Sorry, this entry is only available in Italian.
Here’s one for you, my English reading visitors. How would you translate fette biscottate? I hear someone says rusks, others Melba toasts, although I am pretty sure none of them fits for the purpose. You simply don’t eat them, and they may as well be an Italian tradition, one that certainly comes from the times when we were poor(er) and we toasted stale bread to make it edible for another while.
With time it evolved into a typical breakfast food, spread with jam, honey or whatever you like. If you happen to be pregnant and have morning sickness, this works too, apparently.
Whatever the name, it is halfway between simple bread and a brioche bread, and in this dairy free version it is good for everyone. If you don’t like having it too toasted and crispy, you can skip the last passage, and simply toast it every morning. In that case, it’s not fette biscottate anymore… but that’s another story!
500 gr semi refined flour
225 gr water
75 gr caster sugar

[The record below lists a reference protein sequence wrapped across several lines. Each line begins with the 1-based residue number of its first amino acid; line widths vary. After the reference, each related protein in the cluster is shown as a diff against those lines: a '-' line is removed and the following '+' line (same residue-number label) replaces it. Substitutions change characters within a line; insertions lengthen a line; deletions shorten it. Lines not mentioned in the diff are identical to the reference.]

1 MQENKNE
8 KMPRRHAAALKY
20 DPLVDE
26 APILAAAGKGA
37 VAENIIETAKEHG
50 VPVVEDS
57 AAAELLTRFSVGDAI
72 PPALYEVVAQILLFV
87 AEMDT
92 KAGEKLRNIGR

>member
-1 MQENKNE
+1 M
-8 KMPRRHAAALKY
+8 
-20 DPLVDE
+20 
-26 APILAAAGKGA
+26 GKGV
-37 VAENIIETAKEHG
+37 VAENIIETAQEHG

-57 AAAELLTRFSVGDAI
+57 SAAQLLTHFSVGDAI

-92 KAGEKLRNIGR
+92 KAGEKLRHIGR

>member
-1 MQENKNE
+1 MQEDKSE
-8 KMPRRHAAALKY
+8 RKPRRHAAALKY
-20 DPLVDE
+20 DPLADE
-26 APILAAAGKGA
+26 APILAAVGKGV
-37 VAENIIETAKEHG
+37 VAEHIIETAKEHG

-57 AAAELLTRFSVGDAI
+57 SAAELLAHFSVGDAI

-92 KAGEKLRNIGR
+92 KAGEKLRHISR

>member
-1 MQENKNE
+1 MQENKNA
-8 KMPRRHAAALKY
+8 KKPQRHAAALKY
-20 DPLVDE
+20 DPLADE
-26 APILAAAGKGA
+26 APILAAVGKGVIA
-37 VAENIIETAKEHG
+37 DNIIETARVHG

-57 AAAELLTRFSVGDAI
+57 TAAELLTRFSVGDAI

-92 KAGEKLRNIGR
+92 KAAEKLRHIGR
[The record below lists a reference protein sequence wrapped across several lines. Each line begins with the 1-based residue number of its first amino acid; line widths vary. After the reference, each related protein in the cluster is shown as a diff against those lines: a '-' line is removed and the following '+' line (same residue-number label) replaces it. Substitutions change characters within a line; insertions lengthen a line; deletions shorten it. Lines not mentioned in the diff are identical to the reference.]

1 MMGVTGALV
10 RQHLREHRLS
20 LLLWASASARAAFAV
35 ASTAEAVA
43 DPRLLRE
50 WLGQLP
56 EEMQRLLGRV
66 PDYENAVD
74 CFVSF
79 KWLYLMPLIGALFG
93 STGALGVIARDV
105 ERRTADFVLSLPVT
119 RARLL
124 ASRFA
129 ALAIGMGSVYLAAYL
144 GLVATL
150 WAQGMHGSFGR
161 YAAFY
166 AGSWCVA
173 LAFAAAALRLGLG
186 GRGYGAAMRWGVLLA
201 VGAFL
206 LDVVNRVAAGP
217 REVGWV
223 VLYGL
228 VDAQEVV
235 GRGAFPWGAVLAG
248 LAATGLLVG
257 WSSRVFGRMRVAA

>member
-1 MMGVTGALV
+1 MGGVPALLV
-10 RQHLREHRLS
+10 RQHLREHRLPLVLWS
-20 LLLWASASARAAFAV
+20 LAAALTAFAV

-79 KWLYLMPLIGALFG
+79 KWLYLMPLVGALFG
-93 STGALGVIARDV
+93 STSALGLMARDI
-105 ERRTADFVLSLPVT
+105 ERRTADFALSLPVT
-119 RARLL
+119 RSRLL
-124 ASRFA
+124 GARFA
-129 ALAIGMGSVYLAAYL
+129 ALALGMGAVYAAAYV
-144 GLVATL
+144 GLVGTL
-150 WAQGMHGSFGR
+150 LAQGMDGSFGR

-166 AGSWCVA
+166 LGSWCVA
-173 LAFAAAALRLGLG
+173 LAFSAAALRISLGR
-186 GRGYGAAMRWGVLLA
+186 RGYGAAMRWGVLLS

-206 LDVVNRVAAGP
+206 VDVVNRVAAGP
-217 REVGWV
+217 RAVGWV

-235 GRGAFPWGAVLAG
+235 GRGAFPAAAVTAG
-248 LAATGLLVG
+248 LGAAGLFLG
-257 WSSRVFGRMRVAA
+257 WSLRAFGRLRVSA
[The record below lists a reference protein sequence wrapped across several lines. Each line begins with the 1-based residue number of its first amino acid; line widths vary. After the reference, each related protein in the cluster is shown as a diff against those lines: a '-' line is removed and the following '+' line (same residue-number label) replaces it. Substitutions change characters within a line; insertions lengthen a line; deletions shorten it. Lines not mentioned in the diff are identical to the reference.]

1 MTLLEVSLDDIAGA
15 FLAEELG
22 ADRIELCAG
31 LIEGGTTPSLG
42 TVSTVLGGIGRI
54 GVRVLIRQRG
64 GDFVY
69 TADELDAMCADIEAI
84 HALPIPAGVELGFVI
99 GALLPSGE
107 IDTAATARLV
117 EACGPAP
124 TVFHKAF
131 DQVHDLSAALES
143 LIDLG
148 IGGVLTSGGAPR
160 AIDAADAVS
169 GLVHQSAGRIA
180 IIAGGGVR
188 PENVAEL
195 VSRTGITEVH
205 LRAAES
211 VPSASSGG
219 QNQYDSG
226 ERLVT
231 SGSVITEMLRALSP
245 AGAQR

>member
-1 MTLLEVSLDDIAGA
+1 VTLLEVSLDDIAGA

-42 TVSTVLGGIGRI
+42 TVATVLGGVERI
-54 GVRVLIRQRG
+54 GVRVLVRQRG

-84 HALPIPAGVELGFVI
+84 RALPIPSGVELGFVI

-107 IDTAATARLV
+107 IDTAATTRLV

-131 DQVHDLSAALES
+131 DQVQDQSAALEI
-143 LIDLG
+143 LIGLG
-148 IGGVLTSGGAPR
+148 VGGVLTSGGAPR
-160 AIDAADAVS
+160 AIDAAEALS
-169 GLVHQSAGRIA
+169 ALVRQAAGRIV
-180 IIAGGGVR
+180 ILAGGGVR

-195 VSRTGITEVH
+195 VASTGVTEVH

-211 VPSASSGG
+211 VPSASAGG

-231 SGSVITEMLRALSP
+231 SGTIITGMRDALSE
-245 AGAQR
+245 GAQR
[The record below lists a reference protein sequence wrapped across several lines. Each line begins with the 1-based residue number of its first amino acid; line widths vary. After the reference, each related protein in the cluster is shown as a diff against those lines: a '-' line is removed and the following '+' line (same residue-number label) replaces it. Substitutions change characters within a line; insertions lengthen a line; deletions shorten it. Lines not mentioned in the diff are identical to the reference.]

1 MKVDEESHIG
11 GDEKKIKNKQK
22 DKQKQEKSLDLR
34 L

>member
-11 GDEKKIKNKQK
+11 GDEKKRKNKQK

5 gr salt
12 gr fresh brewer’s yeast
4 spoons of vegetable oil
1 teaspoon barley malt
vegetable milk (or normal milk if you like)
1 egg (separate whites from yolk)
First thing dissolve the yeast and the malt into 200 gr water (keep the remaining 25 gr for later). Let it rest for 5 minutes.
Put the flour, the sugar, the oil, the egg white in a bowl (you can use the kneading machine, it’s much easier) , mix it together and the add the water with the yeast. Keep on kneading for a few minutes, then add salt, and keep on kneading.
If the dough is too dry add the 25 gr water you left behind.
After about 15 minutes the dough should be soft and smooth, with no lumps.
Let it rest for about 30 minutes, then form three balls and let them rest for 15 minutes.
After that put the dough into a pound cake baking tray covered with parchment paper. Brush the surface with the egg yolk to which you must add some two or three tablespoons of milk (or plant milk). Let it raise for one hour covered with plastic wrap.
After one hour, take off the wrap, brush again with the egg yolk/milk mixture and put into a pre heated oven at 200 degrees celsius for about 30 minutes. Please check it doesn’t get too dark on the surface. if it does, simply cover it with aluminium foil, and continue the baking.
After 30 minutes, lower the temperature to 180 degrees and finish the baking (it’s going to take another 15 minutes).